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Chaz flies out to New York, slotting into their third line, the injured Calgary D is bolstered by the introduction of Stadler, and Calgary fans and media are united it in being a good trade. It objectively was one, not that that makes it sting any less. Ash spends half her time at Bryce’s, the two of them apparently getting some epic rants in. Jared’s dad fixes the wall, sends Jared a picture, pristine again, like nothing happened.

Nothing really changes — Bryce breaks out of the slump for a bit, and the media backs up one step, and then he slumps again and they sprint forward five, breathing down the back of his neck. Jared needs to stop reading the articles, they leave him furious and blurry-eyed, half anger half helplessness, but he can’t stop doing it, picking at it like a scab. He knows Bryce is reading them too. He tells Bryce not to. Bryce says he knows he shouldn’t. They both keep reading them.

Calgary pulls out win after win, like the more Bryce slumps the more resilient they get. The Canucks are pulling out wins too, the two of them constantly swapping spots in the standings. Calgary clinches with four games left to go. Vancouver clinches with three. It’s up in the air who’s going to be taking first in the division, but they’re both in the postseason.

Vancouver clinches at home, so of course everyone’s piling on each other to celebrate, even the vets who usually go home to wives and kids are coming out to the bar after the game. Jared’s tired, more tired knowing that there’s going to be another stretch of time before him and Bryce are going to be back in the same place again. Not that he isn’t hyped about playoffs, he’s never going to take them for granted, no former Oiler would, but —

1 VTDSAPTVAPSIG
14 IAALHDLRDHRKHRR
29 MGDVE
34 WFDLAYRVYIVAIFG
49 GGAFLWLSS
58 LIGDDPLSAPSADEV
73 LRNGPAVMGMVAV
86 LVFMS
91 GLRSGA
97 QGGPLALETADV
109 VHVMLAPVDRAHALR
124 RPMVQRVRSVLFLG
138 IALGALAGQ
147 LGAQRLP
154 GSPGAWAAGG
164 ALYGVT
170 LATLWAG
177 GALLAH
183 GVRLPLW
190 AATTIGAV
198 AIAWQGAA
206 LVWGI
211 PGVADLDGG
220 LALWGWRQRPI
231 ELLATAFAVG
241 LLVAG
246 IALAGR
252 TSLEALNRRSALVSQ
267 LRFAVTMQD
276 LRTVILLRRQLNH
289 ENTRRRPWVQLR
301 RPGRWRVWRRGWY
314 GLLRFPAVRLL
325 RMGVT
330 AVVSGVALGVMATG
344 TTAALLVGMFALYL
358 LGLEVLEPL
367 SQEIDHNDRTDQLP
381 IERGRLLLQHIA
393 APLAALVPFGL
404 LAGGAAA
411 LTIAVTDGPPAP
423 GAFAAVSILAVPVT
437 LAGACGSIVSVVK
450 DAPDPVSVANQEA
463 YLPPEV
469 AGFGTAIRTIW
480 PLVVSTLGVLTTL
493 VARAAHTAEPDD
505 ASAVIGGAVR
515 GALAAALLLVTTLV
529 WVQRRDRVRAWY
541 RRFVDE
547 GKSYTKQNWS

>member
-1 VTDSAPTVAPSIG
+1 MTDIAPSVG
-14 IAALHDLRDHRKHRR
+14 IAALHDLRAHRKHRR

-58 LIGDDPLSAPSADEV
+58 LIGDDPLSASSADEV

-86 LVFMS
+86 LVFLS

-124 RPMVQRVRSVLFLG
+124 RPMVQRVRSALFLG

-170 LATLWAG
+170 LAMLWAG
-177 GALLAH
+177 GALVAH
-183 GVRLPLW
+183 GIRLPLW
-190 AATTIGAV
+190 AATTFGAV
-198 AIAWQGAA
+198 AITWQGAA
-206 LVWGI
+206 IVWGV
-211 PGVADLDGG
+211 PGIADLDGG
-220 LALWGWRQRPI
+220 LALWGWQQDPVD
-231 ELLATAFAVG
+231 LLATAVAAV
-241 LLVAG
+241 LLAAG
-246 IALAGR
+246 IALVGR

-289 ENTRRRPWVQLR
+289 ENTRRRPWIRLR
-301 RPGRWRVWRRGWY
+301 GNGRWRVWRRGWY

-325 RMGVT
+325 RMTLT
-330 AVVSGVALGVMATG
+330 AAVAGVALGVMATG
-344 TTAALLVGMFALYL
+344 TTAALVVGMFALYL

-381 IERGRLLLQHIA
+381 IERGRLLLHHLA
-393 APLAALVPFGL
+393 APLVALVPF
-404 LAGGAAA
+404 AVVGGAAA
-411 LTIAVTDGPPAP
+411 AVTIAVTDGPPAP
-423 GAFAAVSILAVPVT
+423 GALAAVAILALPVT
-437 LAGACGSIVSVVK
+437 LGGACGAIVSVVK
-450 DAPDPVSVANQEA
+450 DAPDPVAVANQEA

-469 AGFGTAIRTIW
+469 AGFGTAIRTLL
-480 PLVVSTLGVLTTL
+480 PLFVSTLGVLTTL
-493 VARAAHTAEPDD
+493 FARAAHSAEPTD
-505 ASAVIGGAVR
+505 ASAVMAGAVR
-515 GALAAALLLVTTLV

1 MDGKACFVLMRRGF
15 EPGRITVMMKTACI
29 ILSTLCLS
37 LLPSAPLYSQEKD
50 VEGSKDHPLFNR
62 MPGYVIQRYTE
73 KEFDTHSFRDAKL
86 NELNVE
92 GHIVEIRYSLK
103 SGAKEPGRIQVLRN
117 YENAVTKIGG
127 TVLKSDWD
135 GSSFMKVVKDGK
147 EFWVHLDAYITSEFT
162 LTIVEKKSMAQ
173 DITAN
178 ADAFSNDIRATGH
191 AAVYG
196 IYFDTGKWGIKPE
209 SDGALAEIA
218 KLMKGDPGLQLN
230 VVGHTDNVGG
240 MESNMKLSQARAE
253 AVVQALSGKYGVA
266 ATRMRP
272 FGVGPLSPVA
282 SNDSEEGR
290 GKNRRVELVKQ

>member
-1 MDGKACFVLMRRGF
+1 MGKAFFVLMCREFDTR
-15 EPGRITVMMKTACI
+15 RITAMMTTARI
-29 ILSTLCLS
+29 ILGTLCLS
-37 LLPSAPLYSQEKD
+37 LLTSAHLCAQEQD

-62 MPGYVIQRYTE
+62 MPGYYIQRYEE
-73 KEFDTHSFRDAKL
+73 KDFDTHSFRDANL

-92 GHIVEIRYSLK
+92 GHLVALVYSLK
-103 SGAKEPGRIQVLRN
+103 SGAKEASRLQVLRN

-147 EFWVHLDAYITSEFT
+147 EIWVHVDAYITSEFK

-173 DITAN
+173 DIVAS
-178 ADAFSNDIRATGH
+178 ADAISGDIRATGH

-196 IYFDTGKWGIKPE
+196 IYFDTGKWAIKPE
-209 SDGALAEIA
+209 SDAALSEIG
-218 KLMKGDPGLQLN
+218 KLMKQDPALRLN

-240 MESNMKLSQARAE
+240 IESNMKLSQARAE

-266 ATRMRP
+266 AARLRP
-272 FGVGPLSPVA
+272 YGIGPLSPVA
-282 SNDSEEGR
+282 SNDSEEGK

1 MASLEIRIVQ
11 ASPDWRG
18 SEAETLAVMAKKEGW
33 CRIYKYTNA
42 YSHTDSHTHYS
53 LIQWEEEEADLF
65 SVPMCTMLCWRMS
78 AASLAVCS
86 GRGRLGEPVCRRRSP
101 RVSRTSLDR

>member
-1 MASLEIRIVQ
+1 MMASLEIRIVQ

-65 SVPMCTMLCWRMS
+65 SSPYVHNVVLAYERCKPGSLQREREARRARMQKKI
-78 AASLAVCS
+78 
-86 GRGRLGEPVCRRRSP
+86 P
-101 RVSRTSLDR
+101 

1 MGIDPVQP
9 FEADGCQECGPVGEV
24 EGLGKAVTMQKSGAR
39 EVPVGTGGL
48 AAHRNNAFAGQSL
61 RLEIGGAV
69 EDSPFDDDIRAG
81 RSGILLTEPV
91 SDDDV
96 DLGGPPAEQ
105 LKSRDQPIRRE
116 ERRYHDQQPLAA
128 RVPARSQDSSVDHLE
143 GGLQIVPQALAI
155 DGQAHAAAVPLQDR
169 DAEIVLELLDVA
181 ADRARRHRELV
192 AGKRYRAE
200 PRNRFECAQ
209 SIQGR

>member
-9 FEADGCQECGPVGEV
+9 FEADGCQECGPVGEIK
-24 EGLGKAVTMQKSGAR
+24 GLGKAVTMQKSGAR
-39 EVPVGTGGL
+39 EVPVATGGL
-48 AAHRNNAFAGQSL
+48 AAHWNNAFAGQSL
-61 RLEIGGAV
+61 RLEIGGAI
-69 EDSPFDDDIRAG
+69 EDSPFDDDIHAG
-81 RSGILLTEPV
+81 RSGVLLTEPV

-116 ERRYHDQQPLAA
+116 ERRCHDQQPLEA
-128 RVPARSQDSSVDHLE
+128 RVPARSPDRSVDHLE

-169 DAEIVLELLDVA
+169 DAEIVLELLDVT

He misses his husband.

Jared gets himself a drink, figuring after two he can leave without seeming too antisocial. He tries to find Gabe and Stephen in the crowd, because everyone’s a little too loud for how Jared’s feeling, and they won’t be, but it’s packed, players and friends and family and who knows what, and he gives up and settles with Dmitry and his wife, because at least they’re not strangers.

“What are you drinking?” Oksana asks, giving his drink a very sceptical look.

“White wine spritzer?” Jared says.

Oksana scoffs. “What are you, sixty year old woman? I get you a better drink.”

“I don’t really like the taste of anything too alcoholic,” Jared says.

“Oh, don’t worry,” Oksana says. “I know lots of good ones.”

She returns with a violently blue beverage that Jared eyes very suspiciously, before he sips it. It tastes kind of like blue Gatorade, which is a terrific find. She follows it up with a violently purple one that tastes like grape popsicles, and then a violently red one that tastes like a jolly rancher. Jared is incredibly impressed.